In addition, since a 2017 law, a group of lawyers, Public Defenders within the Judicial Body, has been created for civil claims by victims of crime, since our function ends when a sentence is passed, even when it is a conviction, but the victim must go to civil proceedings for compensation, and that is another jurisdiction. To this end, the law provides for this group of lawyers to assist the victim in gaining compensation for the crime. The implementation of this service has already been included in next year's budget.

GM: We have seen quite active work by the Victims' Advocacy Office in the hearings, first before the Magistrate Judge and also before the High Court of Appeal composed of three judges in each chamber. The victim is represented, allowed to speak and describe her feelings, listened to and then, through the effective representation of the Victim Advocacy Office, the Magistrates take the victim into consideration in their judgement.

What is the goal of EUROsociAL's support and what do you hope to achieve with this exchange?

GM: EUROsociAL's support is vital as it gives us access to experts who, through protocols and advisory services, can facilitate the development of internal policies to prevent domestic violence and provide access to justice for the people who require our judicial system. With EUROsociAL we can develop these policies, in fact, we already have very interesting products that are being considered by the Judicial Body, such as for example a diagnosis of the situation that will be very useful for us as a frame of reference.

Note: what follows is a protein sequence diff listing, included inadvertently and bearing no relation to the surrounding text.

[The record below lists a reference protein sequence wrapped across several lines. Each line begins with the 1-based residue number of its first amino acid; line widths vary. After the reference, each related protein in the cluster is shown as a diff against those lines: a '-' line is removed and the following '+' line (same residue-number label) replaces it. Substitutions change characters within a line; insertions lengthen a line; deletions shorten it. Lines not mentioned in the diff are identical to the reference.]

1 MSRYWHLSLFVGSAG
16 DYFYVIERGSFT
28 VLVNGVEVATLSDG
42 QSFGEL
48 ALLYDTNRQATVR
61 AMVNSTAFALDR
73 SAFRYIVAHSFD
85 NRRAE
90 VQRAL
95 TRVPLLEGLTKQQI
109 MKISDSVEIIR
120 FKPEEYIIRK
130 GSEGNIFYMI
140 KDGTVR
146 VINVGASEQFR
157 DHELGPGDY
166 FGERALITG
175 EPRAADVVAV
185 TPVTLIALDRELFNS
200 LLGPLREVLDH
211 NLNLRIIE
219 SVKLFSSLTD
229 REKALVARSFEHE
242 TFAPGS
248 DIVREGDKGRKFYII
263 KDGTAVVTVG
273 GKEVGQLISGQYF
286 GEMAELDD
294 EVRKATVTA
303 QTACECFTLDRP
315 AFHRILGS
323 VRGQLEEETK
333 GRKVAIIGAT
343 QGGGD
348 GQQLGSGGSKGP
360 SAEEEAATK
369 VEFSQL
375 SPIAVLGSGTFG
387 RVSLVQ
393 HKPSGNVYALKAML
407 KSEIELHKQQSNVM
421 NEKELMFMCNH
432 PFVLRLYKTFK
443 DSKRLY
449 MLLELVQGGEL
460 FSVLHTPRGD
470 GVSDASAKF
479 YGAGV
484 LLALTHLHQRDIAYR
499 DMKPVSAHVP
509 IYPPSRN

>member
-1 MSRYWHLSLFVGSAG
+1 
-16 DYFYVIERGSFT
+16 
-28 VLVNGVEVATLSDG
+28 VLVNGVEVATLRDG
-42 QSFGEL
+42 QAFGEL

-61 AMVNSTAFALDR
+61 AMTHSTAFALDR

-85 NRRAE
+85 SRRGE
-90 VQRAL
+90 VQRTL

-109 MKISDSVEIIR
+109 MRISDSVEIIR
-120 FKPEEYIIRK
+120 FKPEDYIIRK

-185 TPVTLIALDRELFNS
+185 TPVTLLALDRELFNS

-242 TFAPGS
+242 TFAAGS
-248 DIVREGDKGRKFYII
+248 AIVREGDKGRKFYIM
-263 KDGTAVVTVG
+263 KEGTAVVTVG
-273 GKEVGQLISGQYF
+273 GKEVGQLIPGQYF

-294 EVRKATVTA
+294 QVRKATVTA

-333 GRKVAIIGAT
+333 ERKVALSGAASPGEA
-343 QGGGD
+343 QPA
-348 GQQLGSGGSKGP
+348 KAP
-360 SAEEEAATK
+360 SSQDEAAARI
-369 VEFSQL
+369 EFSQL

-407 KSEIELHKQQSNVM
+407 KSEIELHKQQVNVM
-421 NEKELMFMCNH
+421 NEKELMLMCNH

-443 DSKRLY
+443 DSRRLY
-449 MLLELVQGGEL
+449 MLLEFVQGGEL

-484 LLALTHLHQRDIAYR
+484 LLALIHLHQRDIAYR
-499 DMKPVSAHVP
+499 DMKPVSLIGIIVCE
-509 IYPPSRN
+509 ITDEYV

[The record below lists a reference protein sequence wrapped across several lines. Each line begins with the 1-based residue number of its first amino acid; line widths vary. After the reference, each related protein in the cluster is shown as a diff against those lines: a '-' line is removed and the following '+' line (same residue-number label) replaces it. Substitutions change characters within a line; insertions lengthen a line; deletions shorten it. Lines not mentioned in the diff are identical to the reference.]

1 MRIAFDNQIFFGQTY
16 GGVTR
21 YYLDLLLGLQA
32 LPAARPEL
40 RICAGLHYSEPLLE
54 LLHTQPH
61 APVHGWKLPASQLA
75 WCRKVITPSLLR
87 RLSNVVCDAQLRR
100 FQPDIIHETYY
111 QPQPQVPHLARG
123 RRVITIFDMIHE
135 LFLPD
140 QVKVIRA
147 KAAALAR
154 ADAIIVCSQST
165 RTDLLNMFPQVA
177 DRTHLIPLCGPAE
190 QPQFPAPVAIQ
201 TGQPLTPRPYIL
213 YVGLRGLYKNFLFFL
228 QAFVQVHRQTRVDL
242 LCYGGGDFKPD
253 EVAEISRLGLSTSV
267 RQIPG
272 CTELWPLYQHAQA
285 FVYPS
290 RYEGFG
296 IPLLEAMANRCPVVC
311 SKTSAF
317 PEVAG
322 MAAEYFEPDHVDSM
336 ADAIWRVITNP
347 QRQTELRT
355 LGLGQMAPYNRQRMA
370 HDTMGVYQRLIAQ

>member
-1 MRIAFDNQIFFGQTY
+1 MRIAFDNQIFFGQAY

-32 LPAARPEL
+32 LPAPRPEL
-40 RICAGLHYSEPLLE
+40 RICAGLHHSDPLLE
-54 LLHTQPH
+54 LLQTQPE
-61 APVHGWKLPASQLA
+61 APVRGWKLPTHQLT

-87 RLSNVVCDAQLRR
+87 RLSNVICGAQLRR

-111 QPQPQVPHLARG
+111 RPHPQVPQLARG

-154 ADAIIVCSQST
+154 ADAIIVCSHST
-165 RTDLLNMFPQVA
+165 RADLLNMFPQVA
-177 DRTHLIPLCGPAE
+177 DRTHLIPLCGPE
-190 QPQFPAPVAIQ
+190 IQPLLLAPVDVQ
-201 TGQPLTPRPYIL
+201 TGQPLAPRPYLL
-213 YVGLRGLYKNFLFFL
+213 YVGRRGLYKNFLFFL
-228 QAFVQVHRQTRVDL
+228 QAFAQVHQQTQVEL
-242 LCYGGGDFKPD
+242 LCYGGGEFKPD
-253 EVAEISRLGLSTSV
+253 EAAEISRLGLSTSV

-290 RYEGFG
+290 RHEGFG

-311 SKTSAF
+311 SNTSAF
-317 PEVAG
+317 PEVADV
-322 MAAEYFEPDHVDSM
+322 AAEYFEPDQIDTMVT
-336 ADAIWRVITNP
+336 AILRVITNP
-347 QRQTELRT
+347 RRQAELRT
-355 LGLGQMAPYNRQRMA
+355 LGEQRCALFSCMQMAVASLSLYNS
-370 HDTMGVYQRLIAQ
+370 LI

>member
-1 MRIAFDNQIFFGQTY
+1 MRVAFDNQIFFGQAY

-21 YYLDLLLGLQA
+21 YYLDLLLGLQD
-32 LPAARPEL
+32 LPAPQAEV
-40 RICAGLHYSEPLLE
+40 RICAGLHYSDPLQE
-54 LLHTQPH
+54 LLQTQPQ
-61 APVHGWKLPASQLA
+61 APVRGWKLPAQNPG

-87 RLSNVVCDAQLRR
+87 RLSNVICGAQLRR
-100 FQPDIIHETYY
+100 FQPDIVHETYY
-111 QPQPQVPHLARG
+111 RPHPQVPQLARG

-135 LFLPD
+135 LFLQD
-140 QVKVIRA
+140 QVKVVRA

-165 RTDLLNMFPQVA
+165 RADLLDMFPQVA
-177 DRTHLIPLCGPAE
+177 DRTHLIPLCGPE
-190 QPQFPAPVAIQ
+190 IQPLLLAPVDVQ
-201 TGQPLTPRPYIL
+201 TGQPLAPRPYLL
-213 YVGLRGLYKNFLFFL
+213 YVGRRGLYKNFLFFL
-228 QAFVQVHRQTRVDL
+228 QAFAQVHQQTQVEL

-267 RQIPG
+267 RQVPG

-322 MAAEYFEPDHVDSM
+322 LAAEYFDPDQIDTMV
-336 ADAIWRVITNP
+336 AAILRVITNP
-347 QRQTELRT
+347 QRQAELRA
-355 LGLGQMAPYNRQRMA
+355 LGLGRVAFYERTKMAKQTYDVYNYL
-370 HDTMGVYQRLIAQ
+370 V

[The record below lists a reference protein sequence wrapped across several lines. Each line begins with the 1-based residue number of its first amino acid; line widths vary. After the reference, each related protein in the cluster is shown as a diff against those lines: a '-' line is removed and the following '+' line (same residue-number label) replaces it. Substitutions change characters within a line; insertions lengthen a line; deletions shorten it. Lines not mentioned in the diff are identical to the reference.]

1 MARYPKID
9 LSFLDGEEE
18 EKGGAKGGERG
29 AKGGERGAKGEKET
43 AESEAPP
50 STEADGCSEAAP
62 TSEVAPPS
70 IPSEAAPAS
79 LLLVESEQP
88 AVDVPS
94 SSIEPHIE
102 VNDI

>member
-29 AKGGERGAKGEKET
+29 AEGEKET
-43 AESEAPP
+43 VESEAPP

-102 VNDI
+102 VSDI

MC: EUROsociAL has already supported Panama in previous actions and protocols are now in place with the Police, Women's Institute and the Public Prosecutor's Office for redress when a crime is committed. Against this background, the Victim's Department proposed requesting this support as a result of an element that concerned us, namely the situation of victims of crime who dissociate themselves from the process. EUROsociAL has the tools and it provides the appropriate international experts to facilitate the development of the instruments that can resolve this situation because a victim that dissociates from the process is at greater risk. This is something we want to reduce, keeping the victim in the process and at a lower risk of this type of crime and the aggressor. EUROsociAL complements this support by preparing a best practice protocol for use by other Panamanian institutions to find a way in which the victim remains within the process and reaches its conclusion.

Your exchange visit to Europe starts in Spain with institutions in the Madrid and Andalusia regions, what do you expect to gain from this exchange visit?

MC: the aim is to be able to see in situ how this care for victims of crime works in Spain and to bring new and interesting ideas to Panama to benefit victims.

GM: to see and witness the good practices in Spain in the fight against violence against women and the care of victims, in order to replicate them in our country. Also the inter-institutional coordination addressed in this action with EUROsociAL will bring benefits for our citizens.